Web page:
Planning Your Career as a Physician Assistant

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CNN Money recently ranked Physician Assistants (PAs) as number 2 in its Top 10 Best Jobs in America. The Bureau of Labor Statistics projects a 30% job growth rate for PAs through 2020. If you’re starting your career as a PA, there are many options open to you. It all depends on the practice setting, your education, experience, and state laws.

Choosing a Specific PA Career Path

It’s important to choose a PA career path early, even before you graduate and start getting certifications. Each path requires specialized training and knowledge. For example, you may work in an ambulatory or emergency setting, or be a generalist and provide health care services in family medicine or pediatrics. You may choose to work in obstetrics and gynecology, orthopedics or geriatrics. If you specialize in surgery, you’ll provide pre- and post-operative care and possibly work as first or second assistant during major surgery. Whichever specialty area you choose, you’ll be part of a team of other health care providers, working closely with physicians, nurses, physical therapists, occupational therapists, or mental health professionals. The American Academy of Physician Assistants can help you with what you’ll need to do and know in each career path.

PA as Manager

As a PA, you can also go into management. In large hospitals and medical offices, you’ll order medical and lab supplies and equipment. You may take on a supervisory role, overseeing technicians, medical assistants and other support staff. If you choose this career path, you’ll need some supervisory experience or have taken some courses in management and supervision at a college or university. To get an idea of what you’ll need to know and what you’ll be expected to do, listen to Kathe Hocum, Supervisor at Mayo Clinic’s Hospital Internal Medicine. She encourages PAs to move around to different departments, acquire new skills, join committees and teach other health care professionals.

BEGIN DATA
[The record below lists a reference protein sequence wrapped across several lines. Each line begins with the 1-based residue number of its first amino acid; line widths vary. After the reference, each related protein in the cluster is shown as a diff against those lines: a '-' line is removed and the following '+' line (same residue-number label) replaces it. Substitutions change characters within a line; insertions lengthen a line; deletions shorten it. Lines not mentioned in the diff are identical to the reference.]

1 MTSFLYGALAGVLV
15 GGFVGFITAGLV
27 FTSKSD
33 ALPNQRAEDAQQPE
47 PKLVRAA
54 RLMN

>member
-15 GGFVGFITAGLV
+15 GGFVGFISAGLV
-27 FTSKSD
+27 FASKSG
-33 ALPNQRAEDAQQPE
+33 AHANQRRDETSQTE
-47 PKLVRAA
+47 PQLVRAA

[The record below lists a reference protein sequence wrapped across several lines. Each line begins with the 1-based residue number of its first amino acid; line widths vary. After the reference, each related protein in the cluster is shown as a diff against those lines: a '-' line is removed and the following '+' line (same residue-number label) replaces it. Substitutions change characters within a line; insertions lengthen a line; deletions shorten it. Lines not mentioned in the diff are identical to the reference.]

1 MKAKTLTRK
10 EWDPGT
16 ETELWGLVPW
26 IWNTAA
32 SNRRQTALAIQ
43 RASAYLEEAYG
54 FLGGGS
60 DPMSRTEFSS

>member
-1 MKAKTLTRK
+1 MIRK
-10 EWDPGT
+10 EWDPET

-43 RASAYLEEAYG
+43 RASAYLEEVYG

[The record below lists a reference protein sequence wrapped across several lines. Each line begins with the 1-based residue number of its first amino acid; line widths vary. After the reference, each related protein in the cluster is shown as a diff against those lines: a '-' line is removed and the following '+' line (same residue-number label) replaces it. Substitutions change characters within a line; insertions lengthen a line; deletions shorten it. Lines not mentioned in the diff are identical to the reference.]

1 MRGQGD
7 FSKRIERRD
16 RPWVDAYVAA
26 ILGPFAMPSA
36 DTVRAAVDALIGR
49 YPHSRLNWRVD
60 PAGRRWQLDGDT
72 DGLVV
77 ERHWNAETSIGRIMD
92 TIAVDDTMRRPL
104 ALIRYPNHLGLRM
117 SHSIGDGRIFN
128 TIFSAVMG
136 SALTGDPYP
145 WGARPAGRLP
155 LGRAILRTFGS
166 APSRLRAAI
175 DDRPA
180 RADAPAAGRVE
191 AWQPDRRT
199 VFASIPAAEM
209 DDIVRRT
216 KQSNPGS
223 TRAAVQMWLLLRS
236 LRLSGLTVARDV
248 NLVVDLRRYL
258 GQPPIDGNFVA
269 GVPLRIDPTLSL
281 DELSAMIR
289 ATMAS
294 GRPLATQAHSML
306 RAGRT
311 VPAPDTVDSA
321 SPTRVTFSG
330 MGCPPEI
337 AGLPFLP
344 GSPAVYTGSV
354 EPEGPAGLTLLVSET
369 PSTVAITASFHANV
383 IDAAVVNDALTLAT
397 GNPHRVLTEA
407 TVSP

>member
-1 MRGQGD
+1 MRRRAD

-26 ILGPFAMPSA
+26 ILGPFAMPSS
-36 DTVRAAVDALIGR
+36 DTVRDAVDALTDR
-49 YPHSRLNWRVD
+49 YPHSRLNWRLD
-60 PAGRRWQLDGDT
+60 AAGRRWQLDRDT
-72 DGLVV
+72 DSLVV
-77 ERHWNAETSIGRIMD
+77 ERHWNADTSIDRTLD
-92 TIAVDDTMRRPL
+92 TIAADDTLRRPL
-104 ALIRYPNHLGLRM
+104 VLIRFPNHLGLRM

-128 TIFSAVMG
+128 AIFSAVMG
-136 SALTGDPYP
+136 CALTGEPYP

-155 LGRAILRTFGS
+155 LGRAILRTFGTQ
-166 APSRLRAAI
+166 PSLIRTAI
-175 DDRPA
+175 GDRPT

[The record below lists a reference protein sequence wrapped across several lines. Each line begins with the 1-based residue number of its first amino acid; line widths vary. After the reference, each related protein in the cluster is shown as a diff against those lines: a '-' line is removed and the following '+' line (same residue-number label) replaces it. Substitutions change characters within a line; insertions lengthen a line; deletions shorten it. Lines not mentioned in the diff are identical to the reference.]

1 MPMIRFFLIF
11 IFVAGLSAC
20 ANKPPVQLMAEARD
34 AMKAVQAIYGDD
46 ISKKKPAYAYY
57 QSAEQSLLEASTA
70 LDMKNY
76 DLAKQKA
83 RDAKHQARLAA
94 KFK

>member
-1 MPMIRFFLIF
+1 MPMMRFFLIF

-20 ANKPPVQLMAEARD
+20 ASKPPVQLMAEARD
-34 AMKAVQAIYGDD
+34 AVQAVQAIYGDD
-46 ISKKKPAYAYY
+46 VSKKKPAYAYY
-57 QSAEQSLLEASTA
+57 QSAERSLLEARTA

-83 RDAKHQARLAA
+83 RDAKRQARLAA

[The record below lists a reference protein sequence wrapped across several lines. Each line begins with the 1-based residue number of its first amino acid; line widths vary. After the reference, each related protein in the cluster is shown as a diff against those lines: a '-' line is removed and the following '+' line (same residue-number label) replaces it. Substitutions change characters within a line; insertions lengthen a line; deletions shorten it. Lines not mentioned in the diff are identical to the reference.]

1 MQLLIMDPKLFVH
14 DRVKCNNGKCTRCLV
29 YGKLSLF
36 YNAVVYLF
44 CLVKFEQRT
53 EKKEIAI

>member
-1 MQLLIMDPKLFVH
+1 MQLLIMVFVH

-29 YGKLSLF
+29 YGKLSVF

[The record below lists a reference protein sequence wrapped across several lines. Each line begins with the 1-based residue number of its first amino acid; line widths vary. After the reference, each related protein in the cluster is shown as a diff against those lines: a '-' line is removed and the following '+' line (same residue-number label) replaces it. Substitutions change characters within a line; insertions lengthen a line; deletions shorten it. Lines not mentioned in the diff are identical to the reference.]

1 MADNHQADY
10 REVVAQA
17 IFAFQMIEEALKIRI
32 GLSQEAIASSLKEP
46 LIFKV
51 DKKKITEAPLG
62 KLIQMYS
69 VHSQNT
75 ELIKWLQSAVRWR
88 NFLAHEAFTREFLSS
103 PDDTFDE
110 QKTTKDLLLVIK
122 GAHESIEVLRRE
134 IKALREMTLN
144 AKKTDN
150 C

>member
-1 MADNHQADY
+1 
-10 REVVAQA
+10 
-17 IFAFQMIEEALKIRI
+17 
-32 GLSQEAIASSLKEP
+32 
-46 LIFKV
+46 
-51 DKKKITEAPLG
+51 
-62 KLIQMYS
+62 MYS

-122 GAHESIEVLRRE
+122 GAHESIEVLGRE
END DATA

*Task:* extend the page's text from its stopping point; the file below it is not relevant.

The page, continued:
PA as Principal Care Provider

While you’ll practice under the license of a physician, you may also be the principal care provider in certain situations. Here it’s important to develop a good bedside manner, counseling and people skills. You may even make house calls, visit patients in hospitals and nursing homes and confer with the physician and other health care specialists. A study published in the Annals of Family Medicine showed a decline in the percentage of PAs working in primary care. Medical schools and PA programs have encountered problems in recruiting healthcare students into primary care. While this may affect your decision to pursue a career in primary care, there is some good news.

The Affordable Care Act and PAs

Under the President’s Affordable Care Act, there are now incentives for hospitals to train primary PAs in the community. New regulations now provide more flexibility in Medicare residency training requirements. Hospitals previously bore the cost of education in non-hospital sites, and had to pay the resident’s and teaching physician’s salary. This discouraged training in community settings. Under the new policy, hospitals need only pay the resident salaries. This makes it far easier for you as a PA to secure training in your community. Check out Maggie Fox’s NBC News article on PAs and the Affordable Care Act.

If you’re considering a career as a PA or just starting out as one, consider the many directions your career can take and choose the path that suits your goals and passion.


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